The leader of the far right has criticized the European Union in the past, and she often attacks illegal immigrants and George Soros. But she’s closer than ever to becoming the leader of the country.
Giorgia Meloni is the hard-right leader of a party with post-Fascist roots. She is the favorite to become Italy’s next prime minister after elections this month. Meloni is known for her rhetorical crescendos, thundering tones, and fierce speeches in which she attacks gay-rights groups, European bureaucrats, and illegal immigrants.
But she became quiet when asked one night if she agreed with the historical consensus that the Fascist leader Benito Mussolini, whom she had admired as a “good politician” when she was young, was bad for Italy and bad for the world.
“Yeah,” she said between sips of an Aperol Spritz and puffs on a thin cigarette during an interview in Sardinia, where she had just finished another loud political rally.
This one simple syllable said a lot about Ms. Meloni’s campaign to reassure people around the world as she seems to be on track to become the first politician from a post-Fascist family to lead Italy since World War II.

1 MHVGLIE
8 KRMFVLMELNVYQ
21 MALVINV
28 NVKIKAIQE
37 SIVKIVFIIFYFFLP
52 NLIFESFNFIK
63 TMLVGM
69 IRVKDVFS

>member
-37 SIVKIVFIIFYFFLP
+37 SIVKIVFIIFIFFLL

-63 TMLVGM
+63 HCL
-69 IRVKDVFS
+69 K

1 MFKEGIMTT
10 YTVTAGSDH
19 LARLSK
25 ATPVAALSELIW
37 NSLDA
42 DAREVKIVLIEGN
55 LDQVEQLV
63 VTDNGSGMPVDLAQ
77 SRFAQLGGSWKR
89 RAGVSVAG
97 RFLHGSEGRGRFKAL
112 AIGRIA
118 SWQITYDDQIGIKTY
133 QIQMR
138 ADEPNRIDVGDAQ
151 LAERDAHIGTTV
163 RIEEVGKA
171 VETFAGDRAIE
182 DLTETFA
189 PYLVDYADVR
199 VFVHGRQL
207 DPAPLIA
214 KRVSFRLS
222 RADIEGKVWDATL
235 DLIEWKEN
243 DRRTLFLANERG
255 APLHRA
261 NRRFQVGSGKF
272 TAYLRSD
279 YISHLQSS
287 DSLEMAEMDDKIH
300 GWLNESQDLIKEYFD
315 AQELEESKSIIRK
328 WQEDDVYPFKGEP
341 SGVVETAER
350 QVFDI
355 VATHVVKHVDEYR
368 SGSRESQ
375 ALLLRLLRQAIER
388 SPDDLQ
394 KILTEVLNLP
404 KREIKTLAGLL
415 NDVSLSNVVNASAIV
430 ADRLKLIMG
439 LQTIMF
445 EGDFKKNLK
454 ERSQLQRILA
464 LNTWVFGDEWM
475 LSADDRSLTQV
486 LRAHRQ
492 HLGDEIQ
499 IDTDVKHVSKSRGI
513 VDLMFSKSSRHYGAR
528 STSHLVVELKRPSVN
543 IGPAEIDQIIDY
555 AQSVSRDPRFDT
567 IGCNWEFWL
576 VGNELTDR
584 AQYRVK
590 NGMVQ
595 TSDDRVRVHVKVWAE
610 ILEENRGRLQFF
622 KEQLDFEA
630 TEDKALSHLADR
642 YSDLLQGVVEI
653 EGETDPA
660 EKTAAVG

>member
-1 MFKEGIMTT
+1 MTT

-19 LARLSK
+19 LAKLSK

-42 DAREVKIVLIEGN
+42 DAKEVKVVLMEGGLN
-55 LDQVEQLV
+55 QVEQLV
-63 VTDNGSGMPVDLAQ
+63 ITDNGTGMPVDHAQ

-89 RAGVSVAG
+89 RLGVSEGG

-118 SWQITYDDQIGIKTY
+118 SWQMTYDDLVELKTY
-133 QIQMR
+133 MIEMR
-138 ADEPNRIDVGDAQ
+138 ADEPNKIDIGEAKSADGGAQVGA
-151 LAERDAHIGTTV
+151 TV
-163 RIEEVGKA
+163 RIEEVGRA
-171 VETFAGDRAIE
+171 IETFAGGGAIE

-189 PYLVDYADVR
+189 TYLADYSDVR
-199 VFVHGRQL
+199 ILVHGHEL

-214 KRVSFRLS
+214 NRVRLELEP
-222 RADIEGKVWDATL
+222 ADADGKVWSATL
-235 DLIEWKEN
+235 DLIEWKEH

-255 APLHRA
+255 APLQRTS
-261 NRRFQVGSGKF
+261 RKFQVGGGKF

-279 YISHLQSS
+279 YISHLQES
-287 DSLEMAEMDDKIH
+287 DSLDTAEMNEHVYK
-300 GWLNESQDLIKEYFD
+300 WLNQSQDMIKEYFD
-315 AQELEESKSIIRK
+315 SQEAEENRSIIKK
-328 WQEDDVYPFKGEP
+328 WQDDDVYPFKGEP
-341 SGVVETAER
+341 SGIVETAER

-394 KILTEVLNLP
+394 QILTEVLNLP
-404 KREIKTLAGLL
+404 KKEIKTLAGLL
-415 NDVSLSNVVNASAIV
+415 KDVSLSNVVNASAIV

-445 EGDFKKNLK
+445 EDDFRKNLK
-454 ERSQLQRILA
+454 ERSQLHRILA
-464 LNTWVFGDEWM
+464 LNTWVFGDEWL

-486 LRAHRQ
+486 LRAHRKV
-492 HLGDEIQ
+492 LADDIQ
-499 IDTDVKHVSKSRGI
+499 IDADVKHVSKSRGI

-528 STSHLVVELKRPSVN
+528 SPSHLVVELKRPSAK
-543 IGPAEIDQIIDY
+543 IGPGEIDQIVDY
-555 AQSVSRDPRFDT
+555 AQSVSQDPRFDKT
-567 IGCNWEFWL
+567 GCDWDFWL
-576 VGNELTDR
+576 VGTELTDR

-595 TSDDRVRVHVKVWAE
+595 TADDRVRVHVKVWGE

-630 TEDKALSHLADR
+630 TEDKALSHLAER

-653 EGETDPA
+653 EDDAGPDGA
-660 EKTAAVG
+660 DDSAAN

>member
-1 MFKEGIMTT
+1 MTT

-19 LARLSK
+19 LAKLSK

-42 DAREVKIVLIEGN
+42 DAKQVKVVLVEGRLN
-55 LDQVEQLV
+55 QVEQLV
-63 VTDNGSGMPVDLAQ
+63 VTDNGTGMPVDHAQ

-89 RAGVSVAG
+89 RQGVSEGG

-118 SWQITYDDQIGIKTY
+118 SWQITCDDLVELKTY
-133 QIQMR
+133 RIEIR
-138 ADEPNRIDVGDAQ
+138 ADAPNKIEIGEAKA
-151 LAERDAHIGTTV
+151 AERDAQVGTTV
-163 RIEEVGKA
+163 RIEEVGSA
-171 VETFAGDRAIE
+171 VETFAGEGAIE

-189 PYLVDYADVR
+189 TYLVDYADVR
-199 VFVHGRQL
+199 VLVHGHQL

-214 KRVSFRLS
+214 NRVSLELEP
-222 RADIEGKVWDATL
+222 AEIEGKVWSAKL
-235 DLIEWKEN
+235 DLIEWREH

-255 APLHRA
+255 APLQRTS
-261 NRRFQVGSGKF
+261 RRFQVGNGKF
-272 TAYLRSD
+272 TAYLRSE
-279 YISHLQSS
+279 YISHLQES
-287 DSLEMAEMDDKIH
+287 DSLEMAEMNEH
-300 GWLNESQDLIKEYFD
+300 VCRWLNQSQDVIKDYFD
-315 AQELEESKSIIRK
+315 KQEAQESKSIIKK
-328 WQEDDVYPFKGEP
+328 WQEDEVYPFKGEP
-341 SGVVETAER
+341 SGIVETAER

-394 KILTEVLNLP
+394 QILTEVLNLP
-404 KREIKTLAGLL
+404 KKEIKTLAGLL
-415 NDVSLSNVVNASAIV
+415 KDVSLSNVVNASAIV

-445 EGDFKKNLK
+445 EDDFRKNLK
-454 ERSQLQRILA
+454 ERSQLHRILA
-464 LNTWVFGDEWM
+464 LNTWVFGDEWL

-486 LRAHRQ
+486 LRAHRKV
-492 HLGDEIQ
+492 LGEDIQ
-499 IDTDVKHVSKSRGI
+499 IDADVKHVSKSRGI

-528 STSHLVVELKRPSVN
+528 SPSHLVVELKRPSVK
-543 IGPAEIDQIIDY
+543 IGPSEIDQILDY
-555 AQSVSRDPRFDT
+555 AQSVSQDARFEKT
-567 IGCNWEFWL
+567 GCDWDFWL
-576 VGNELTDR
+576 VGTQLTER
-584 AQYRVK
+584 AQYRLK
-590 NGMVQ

Not too long ago, this was unthinkable, and Ms. Meloni, who would be the first woman to lead Italy, is walking a high-stakes tightrope to make it happen. She is trying to convince her hard-right base of “patriots” that she hasn’t changed, while also trying to convince international skeptics that she’s not an extremist, that the past is the past and not the future, and that Italy’s mostly moderate voters trust her, so
Italy’s national elections will be held for the first time since 2018 on September 25. During those years, three governments with very different political views came and went. The last one was a broad national unity government led by Mario Draghi, a technocrat who was the personification of pro-European stability.
Ms. Meloni was in charge of the Brothers of Italy, which was the only major party that didn’t join the unity government. This gave her the votes of the opposition. Her support in polls steadily grew from 4% in 2018 to 25% in a country where even moderate voters are tired of being called Fascist or Communist, but are still excited about new leaders who could be lucky.